The apparatus of the invention advantageously further includes means for identifying the termination of the test sequence accurately and using essentially the same analytical techniques as those used to determine the transition from Phase 2 to Phase 3. The pulses monitored may be torque or angle pulses. The means for monitoring the pulsed output of the impulse tool continues its analysis during the whole of the test cycle, and preferably includes means for identifying the last pulse of that regular stream. After that last identified regular pulse, the pulse output of the tool becomes erratic, indicating that the simulated test joint has locked solid so that the impulse tool is reacting against a solid and immovable object. Monitoring is continued until the regularity of the pulsed output is lost, but all measurements made after the identified last regular pulse are ignored. This provides reliability of the calibration even when the tool does not have automatic shutoff and when the test continues after the shaft has locked fully. If on the other hand the user terminates such a test prematurely, before the shaft has locked fully, then the continued monitoring of the pulsed output of the impulse tool will indicate to the computer that the termination condition has not yet been reached, in which case the apparatus should preferably automatically indicate that the calibration is null and void.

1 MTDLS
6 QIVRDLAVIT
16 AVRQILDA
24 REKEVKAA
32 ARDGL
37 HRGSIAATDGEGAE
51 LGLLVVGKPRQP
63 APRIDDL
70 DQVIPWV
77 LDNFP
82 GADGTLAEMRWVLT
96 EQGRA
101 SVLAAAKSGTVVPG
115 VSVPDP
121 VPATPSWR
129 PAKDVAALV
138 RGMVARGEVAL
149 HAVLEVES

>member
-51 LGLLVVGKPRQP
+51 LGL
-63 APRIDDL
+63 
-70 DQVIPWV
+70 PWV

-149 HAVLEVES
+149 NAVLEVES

FIG. 1 is a schematic layout diagram illustrating an apparatus according to this invention;
FIG. 2 is a schematic section along the line A—A of the variable rate simulated test joint of FIG. 1;
FIGS. 3 and 4 are torque/time graphs illustrating a prior art control of a variable rate simulated test joint;
FIGS. 5 and 6 are torque/time graphs corresponding to those of FIGS. 3 and 4 but using the apparatus according to the invention;
FIG. 7 is a graph with an exaggerted x coordinate illustrating the relationship between a torque pulse output from a strain sensor asociated with the shaft and an angle pulse output from an angle encoder associated with the shaft; and